Dietary and Herbal Supplements and Alzheimer's: What Works?
Last updated:October 17, 2008
People often turn to vitamins and herbal medicines in the desperate search for something – anything – to stave off the symptoms of Alzheimer's disease once they begin. Unfortunately, the science to date mostly says "save your pennies."
This week marked another dead end: this time, of the once-promising idea that B vitamins can minimize brain deterioration. High-dose supplements of folate and vitamins B6 and B12 showed no effect on the symptoms of people with mild and moderate Alzheimer's in a clinical trial reported in the Journal of the American Medical Association. B vitamins reduce homocysteine, an amino acid that's found in higher amounts in people with Alzheimer's. In the trial, homocysteine levels did indeed drop in the subjects who took the supplements, but it didn't change their symptoms. It's unclear why.
Which begs the question, does any supplement work?
Vitamin supplements: Earlier this year, a study in the Journal of the American Geriatrics Society reported that using supplements of either vitamin C or vitamin E, or both of these antioxidants together, failed to slow the advance of Alzheimer's. This echoed previous studies. Vitamin E, still sometimes prescribed, has fallen out of favor since several major studies in 2005 discount its effectiveness. What's more, megadoses of vitamin E are linked to heart failure.
Herbal/alternative supplements: Not much better news here. No large, well-run clinical trials have definitively shown an herbal remedy to reverse or slow Alzheimer's symptoms. The trouble with herbals is that they're less well-studied than vitamins or drugs. So we have less data (and more wiggle room for false claims). Grape seed extract research earlier this year showed promise and is being tested further, for example. Coral calcium is an alternative that's been dismissed.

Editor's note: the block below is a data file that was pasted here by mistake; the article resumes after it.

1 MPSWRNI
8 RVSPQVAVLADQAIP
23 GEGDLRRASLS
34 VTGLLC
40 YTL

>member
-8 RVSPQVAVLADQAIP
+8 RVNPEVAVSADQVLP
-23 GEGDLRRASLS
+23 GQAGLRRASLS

Worth remembering: "Natural" doesn't mean "always safe." Why not just try all the alternative possibilities anyway? Because we don't understand herbals' side effects or drug interactions any more than their benefits. For example, ginko balboa, a tree-leaf extract that may have modest positive effects on memory, can be dangerous for people on blood thinners. Chinese club moss, another popular supplement now in clinical trial, can't be taken with the dementia drugs Aricpet, Exelon, or Razadyne.
Bottom line: Supplements should be approached warily for someone with dementia -- and ideally under the advice and supervision of a physician.
Finally, if you're looking to avoid dementia: The substances I've described have been in the context of treating dementia. Alas, there's scant evidence they can prevent Alzheimer's, either. Omega three fatty acids are among the preventatives being looked into, but, again, it's inconclusive.
Caregivers' best bet: Maintain a normal weight, take a multivitamin to help get all the basic nutrients you need, don't smoke or drink to excess, and, above all, stay heart-healthy to avoid high blood pressure and diabetes. For now, that's still the best prevention advice around.
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